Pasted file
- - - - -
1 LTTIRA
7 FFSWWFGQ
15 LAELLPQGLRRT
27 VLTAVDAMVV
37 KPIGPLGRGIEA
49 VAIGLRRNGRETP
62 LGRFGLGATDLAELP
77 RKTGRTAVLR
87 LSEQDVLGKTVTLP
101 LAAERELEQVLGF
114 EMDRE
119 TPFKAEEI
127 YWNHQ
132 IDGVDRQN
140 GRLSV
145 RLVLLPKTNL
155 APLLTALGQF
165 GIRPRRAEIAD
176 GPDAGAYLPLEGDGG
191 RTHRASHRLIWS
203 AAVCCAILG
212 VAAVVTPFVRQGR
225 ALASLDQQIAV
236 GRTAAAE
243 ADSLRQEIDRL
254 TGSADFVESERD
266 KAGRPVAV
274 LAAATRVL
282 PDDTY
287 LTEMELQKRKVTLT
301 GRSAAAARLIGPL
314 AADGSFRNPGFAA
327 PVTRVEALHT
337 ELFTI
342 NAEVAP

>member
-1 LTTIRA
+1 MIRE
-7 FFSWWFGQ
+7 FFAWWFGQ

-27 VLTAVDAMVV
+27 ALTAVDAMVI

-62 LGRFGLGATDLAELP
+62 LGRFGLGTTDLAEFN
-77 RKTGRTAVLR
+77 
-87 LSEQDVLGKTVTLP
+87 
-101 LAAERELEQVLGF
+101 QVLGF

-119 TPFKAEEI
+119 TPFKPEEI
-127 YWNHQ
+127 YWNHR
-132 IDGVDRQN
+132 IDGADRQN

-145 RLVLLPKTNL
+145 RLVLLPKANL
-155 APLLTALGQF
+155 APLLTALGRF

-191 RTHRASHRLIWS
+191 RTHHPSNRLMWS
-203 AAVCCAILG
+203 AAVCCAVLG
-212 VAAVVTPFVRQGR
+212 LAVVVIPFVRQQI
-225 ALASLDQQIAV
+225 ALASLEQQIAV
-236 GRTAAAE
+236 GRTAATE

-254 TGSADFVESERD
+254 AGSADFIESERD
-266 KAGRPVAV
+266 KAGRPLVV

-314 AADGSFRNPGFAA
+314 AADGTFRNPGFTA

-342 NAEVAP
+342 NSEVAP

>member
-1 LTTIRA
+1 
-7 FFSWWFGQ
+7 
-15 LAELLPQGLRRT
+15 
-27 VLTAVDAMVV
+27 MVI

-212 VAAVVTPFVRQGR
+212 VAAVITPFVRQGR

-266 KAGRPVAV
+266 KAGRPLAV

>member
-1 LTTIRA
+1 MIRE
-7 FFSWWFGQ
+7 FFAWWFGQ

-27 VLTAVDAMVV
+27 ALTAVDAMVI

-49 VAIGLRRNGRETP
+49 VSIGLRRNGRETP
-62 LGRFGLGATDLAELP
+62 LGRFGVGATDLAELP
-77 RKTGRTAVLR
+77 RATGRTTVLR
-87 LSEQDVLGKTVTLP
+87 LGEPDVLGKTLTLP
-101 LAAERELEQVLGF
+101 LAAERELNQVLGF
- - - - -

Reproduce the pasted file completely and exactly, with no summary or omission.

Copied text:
1 LTTIRA
7 FFSWWFGQ
15 LAELLPQGLRRT
27 VLTAVDAMVV
37 KPIGPLGRGIEA
49 VAIGLRRNGRETP
62 LGRFGLGATDLAELP
77 RKTGRTAVLR
87 LSEQDVLGKTVTLP
101 LAAERELEQVLGF
114 EMDRE
119 TPFKAEEI
127 YWNHQ
132 IDGVDRQN
140 GRLSV
145 RLVLLPKTNL
155 APLLTALGQF
165 GIRPRRAEIAD
176 GPDAGAYLPLEGDGG
191 RTHRASHRLIWS
203 AAVCCAILG
212 VAAVVTPFVRQGR
225 ALASLDQQIAV
236 GRTAAAE
243 ADSLRQEIDRL
254 TGSADFVESERD
266 KAGRPVAV
274 LAAATRVL
282 PDDTY
287 LTEMELQKRKVTLT
301 GRSAAAARLIGPL
314 AADGSFRNPGFAA
327 PVTRVEALHT
337 ELFTI
342 NAEVAP

>member
-1 LTTIRA
+1 MIRE
-7 FFSWWFGQ
+7 FFAWWFGQ

-27 VLTAVDAMVV
+27 ALTAVDAMVI

-62 LGRFGLGATDLAELP
+62 LGRFGLGTTDLAEFN
-77 RKTGRTAVLR
+77 
-87 LSEQDVLGKTVTLP
+87 
-101 LAAERELEQVLGF
+101 QVLGF

-119 TPFKAEEI
+119 TPFKPEEI
-127 YWNHQ
+127 YWNHR
-132 IDGVDRQN
+132 IDGADRQN

-145 RLVLLPKTNL
+145 RLVLLPKANL
-155 APLLTALGQF
+155 APLLTALGRF

-191 RTHRASHRLIWS
+191 RTHHPSNRLMWS
-203 AAVCCAILG
+203 AAVCCAVLG
-212 VAAVVTPFVRQGR
+212 LAVVVIPFVRQQI
-225 ALASLDQQIAV
+225 ALASLEQQIAV
-236 GRTAAAE
+236 GRTAATE

-254 TGSADFVESERD
+254 AGSADFIESERD
-266 KAGRPVAV
+266 KAGRPLVV

-314 AADGSFRNPGFAA
+314 AADGTFRNPGFTA

-342 NAEVAP
+342 NSEVAP

>member
-1 LTTIRA
+1 
-7 FFSWWFGQ
+7 
-15 LAELLPQGLRRT
+15 
-27 VLTAVDAMVV
+27 MVI

-212 VAAVVTPFVRQGR
+212 VAAVITPFVRQGR

-266 KAGRPVAV
+266 KAGRPLAV

>member
-1 LTTIRA
+1 MIRE
-7 FFSWWFGQ
+7 FFAWWFGQ

-27 VLTAVDAMVV
+27 ALTAVDAMVI

-49 VAIGLRRNGRETP
+49 VSIGLRRNGRETP
-62 LGRFGLGATDLAELP
+62 LGRFGVGATDLAELP
-77 RKTGRTAVLR
+77 RATGRTTVLR
-87 LSEQDVLGKTVTLP
+87 LGEPDVLGKTLTLP
-101 LAAERELEQVLGF
+101 LAAERELNQVLGF